As a young preacher I often listened to Southern Gospel music on Sunday mornings while preparing to go to church. I listened to the Florida Boys, the Inspirations, the Happy Goodmans, and many others. I didn’t have many options back then—I think we got three channels on our black and white television.
One song I remember well is “Come and Dine.” My, how those quartets loved to sing that one.
Jesus has a table spread where the saints of God are fed
He invites his chosen people come and dine
With his manna he doth feed and supplies our every need
Oh tis sweet to sup with Jesus all the time.
Come and dine the Master calleth come and dine
You may feast at Jesus table all the time
He who fed the multitude turned the water into wine
To the hungry calleth now come and dine.
Looking back on that period of my life and taking a more objective view of the genre of music that song represents, I can now afford to be a little more critical (critical” means “involving skillful judgment as to truth, merit, etc.”). What I discover when I do a critical evaluation of much of the music and theology I was raised on is that much if not most of it has to do with “my” feelings and “my” comfort and “my” benefits in following Christ. The faith expressed in much popular theology and music in those days was very individualistic and even self-centered. The focus was on how the individual feels about Jesus or how Jesus makes the individual feel.
Now I wouldn’t begin to argue against the blessings of knowing Christ. Nor would I want anyone to think I don’t believe there is “joy in serving Jesus,” to quote one of the songs of my youth. Not on your life! And there is peace in knowing Jesus. Peace like a river; joy and love like an ocean; these are real and they are available for every believer in Christ.
But it is interesting to me that when Jesus called for people to follow him, He never tied a carrot on a stick and promised them wonderful joy and unspeakable blessings. He called them to a relationship that would result in a purpose: “Follow me and I will make you fishers of people” (Mark 1:17).
He called them to count the cost: “Summoning the crowd along with His disciples, He said to them, ‘If anyone wants to be My follower, he must deny himself, take up his cross, and follow Me’” (Mark 8:34 HCSB).
You know that by “taking up your cross” Jesus wasn’t commanding his disciples and “seekers” that they needed to go down to the jewelry store and buy a cross necklace and begin wearing it. And He was also not instructing them to get a bumper sticker with the words “Honk if you love Jesus” and put it on the back of their wagons. He was especially not recommending that they get a tee shirt with a cross logo on it and the words, “I’m serious about Jesus.” He was telling them that they must die—to their sin, their plans, their purposes, and their self-directed lives. He was soon to carry His cross to Golgotha and die there. They must have a similar experience. No one—not father, mother, sister or brother, or friends—can be more important than Jesus. Nothing—not career, religion, social connections, or precommitments—can stand ahead of Jesus.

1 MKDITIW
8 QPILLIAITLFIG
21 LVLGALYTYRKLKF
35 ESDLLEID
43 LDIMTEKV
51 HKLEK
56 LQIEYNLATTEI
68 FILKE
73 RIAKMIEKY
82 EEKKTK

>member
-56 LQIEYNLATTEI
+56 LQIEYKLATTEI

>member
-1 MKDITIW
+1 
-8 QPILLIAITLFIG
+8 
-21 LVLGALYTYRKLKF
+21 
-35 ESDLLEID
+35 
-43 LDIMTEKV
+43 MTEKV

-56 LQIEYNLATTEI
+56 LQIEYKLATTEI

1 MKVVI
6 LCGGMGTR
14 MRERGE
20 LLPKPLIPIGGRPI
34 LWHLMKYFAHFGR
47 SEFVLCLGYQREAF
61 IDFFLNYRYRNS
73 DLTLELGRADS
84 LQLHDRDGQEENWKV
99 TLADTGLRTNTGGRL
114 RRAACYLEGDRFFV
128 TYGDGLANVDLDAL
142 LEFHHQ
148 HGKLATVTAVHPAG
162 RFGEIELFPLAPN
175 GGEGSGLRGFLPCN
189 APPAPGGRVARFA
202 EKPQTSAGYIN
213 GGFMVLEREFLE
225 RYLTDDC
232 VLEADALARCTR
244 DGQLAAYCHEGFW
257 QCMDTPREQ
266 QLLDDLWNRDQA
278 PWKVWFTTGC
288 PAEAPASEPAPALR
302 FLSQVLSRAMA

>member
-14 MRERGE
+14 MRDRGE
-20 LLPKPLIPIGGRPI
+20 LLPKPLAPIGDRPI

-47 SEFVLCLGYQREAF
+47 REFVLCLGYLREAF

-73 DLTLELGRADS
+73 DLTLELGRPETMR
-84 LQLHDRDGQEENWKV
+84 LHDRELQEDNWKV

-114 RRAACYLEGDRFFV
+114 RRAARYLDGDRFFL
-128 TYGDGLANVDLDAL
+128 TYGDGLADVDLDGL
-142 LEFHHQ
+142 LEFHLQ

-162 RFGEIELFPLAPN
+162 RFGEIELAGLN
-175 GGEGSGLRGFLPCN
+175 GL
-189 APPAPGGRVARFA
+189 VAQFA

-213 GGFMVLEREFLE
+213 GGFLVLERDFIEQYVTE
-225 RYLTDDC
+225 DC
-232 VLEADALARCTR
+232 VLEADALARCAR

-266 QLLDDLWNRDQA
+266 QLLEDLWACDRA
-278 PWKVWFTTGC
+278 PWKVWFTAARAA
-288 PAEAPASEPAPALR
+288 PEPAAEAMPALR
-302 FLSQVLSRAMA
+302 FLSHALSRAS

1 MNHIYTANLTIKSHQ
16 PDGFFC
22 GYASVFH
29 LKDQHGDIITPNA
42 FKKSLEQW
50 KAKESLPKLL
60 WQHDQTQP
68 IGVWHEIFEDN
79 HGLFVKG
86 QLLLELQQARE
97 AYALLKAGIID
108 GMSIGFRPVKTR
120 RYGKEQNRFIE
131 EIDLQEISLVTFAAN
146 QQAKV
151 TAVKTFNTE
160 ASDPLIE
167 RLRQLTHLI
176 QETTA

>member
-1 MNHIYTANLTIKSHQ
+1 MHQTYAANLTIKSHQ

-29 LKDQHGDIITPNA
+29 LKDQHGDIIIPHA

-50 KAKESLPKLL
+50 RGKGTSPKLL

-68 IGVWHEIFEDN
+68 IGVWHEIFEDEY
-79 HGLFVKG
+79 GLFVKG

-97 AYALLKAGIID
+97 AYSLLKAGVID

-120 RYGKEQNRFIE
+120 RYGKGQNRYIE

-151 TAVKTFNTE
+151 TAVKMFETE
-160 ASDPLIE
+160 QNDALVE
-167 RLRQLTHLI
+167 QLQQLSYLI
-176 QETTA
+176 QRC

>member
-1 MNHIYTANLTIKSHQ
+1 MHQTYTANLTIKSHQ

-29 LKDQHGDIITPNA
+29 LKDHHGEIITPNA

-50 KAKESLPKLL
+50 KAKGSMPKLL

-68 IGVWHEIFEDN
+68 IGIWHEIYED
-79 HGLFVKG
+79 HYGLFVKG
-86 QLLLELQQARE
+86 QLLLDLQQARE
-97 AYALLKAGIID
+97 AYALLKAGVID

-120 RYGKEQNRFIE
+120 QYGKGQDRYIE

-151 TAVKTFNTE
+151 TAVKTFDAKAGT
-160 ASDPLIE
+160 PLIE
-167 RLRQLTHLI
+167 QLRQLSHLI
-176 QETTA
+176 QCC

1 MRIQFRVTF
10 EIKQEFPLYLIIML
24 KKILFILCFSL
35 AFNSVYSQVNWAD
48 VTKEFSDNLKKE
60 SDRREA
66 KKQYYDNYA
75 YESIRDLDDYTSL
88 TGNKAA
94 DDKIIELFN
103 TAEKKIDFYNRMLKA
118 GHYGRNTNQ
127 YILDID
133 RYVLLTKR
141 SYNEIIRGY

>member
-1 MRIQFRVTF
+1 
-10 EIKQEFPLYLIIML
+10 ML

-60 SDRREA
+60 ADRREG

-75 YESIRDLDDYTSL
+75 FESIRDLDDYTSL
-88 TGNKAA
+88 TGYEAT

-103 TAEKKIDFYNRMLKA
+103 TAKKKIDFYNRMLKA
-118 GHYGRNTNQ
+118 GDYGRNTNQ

Jesus did invite his disciples to “come and dine” (John 21:12 KJV), but that was later, after his resurrection. It seems to me that the call to “come and die” precedes the call to “come and dine.” Fellowship at the table with the resurrected Christ does not happen until we fellowship with the crucified Christ.
Maybe that’s what Paul meant when he wrote:
“But everything that was a gain to me, I have considered to be a loss because of Christ. More than that, I also consider everything to be a loss in view of the surpassing value of knowing Christ Jesus my Lord. Because of Him I have suffered the loss of all things and consider them filth, so that I may gain Christ and be found in Him, not having a righteousness of my own from the law, but one that is through faith in Christ —the righteousness from God based on faith. [My goal] is to know Him and the power of His resurrection and the fellowship of His sufferings, being conformed to His death, assuming that I will somehow reach the resurrection from among the dead.” Phil 3:7-11 (HCSB)
Death precedes resurrection; suffering precedes glory; the “fellowship of His sufferings” precedes the “power of His resurrection.”
I do agree with Martyn Lloyd-Jones that joyless Christians are bad advertisements for Jesus Christ. I’m just saying that joy is a by-product of a crucified life, not the immediate result of a shallow commitment.
The call to “come and die” precedes the invitation to “come and dine.”
I’m not hearing much about this from popular pulpits today. Most of what I hear is the “stick and carrot” approach.
What we get when we treat lost people like religious consumers and treat prospective church members like bidders for the lowest-priced membership is a market-driven Christianity that is captive to culture and consumer demands.
We might ought to prefer to be “captive to the word of God,” as Luther said about his conscience.
I’m just sayin’ . . . .
© Alan Day
Alan Day (1948-2011): Dr. R. Alan Day was pastor of First Baptist Church, Edmond, for 25 years. He also previously pastored churches in Mississippi, Texas, and Louisiana. A prolific writer, Day is the author of two books, Lordship . . . What Does It Mean? and Family First, and a contributing author for Baptist Theologians. He served the Baptist Messenger as a columnist for several years, writing a weekly Baptist Doctrine series from 1999-2002, then an “I’m Glad You Asked” column in 2005.
Alan Day tragically passed away in February 2011 following a motorcycle accident.